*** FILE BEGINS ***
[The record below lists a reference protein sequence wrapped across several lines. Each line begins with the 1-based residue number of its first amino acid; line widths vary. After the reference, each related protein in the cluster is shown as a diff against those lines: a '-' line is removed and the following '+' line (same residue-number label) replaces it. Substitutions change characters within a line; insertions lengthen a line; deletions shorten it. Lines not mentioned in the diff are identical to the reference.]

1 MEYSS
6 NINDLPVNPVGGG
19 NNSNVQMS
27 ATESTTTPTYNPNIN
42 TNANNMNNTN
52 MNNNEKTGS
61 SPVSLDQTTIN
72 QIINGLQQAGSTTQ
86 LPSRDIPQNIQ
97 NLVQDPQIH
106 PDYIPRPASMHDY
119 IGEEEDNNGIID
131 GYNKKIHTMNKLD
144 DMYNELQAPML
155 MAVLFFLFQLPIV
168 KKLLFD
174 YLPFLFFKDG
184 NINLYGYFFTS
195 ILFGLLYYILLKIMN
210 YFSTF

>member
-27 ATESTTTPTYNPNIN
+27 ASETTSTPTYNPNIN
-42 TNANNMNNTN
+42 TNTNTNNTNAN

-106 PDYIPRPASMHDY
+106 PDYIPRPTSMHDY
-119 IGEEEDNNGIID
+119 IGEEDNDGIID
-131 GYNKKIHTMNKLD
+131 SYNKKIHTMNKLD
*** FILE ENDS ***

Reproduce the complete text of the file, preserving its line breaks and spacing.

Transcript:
[The record below lists a reference protein sequence wrapped across several lines. Each line begins with the 1-based residue number of its first amino acid; line widths vary. After the reference, each related protein in the cluster is shown as a diff against those lines: a '-' line is removed and the following '+' line (same residue-number label) replaces it. Substitutions change characters within a line; insertions lengthen a line; deletions shorten it. Lines not mentioned in the diff are identical to the reference.]

1 MEYSS
6 NINDLPVNPVGGG
19 NNSNVQMS
27 ATESTTTPTYNPNIN
42 TNANNMNNTN
52 MNNNEKTGS
61 SPVSLDQTTIN
72 QIINGLQQAGSTTQ
86 LPSRDIPQNIQ
97 NLVQDPQIH
106 PDYIPRPASMHDY
119 IGEEEDNNGIID
131 GYNKKIHTMNKLD
144 DMYNELQAPML
155 MAVLFFLFQLPIV
168 KKLLFD
174 YLPFLFFKDG
184 NINLYGYFFTS
195 ILFGLLYYILLKIMN
210 YFSTF

>member
-27 ATESTTTPTYNPNIN
+27 ASETTSTPTYNPNIN
-42 TNANNMNNTN
+42 TNTNTNNTNAN

-106 PDYIPRPASMHDY
+106 PDYIPRPTSMHDY
-119 IGEEEDNNGIID
+119 IGEEDNDGIID
-131 GYNKKIHTMNKLD
+131 SYNKKIHTMNKLD